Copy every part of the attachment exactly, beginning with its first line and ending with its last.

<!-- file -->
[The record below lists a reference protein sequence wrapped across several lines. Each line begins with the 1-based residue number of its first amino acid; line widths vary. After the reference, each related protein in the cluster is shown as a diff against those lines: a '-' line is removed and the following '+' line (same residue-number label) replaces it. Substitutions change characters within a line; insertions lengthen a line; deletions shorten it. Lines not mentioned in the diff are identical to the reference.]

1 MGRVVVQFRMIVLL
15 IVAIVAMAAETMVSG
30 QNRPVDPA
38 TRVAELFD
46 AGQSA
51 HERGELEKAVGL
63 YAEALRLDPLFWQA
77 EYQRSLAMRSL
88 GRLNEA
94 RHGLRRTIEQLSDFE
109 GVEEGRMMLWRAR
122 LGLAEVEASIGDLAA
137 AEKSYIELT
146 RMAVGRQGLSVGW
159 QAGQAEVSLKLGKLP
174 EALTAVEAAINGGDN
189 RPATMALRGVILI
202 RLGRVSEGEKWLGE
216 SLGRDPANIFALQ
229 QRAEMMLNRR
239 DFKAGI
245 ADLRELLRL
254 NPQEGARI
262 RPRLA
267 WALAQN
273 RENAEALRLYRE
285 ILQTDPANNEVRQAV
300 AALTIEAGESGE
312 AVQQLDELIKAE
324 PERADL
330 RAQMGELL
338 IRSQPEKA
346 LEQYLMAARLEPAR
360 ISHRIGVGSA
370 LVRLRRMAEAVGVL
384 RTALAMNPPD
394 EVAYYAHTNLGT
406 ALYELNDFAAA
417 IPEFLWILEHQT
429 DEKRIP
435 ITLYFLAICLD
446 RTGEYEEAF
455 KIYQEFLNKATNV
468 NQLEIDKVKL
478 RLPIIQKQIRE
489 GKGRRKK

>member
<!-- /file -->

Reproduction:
[The record below lists a reference protein sequence wrapped across several lines. Each line begins with the 1-based residue number of its first amino acid; line widths vary. After the reference, each related protein in the cluster is shown as a diff against those lines: a '-' line is removed and the following '+' line (same residue-number label) replaces it. Substitutions change characters within a line; insertions lengthen a line; deletions shorten it. Lines not mentioned in the diff are identical to the reference.]

1 MGRVVVQFRMIVLL
15 IVAIVAMAAETMVSG
30 QNRPVDPA
38 TRVAELFD
46 AGQSA
51 HERGELEKAVGL
63 YAEALRLDPLFWQA
77 EYQRSLAMRSL
88 GRLNEA
94 RHGLRRTIEQLSDFE
109 GVEEGRMMLWRAR
122 LGLAEVEASIGDLAA
137 AEKSYIELT
146 RMAVGRQGLSVGW
159 QAGQAEVSLKLGKLP
174 EALTAVEAAINGGDN
189 RPATMALRGVILI
202 RLGRVSEGEKWLGE
216 SLGRDPANIFALQ
229 QRAEMMLNRR
239 DFKAGI
245 ADLRELLRL
254 NPQEGARI
262 RPRLA
267 WALAQN
273 RENAEALRLYRE
285 ILQTDPANNEVRQAV
300 AALTIEAGESGE
312 AVQQLDELIKAE
324 PERADL
330 RAQMGELL
338 IRSQPEKA
346 LEQYLMAARLEPAR
360 ISHRIGVGSA
370 LVRLRRMAEAVGVL
384 RTALAMNPPD
394 EVAYYAHTNLGT
406 ALYELNDFAAA
417 IPEFLWILEHQT
429 DEKRIP
435 ITLYFLAICLD
446 RTGEYEEAF
455 KIYQEFLNKATNV
468 NQLEIDKVKL
478 RLPIIQKQIRE
489 GKGRRKK

>member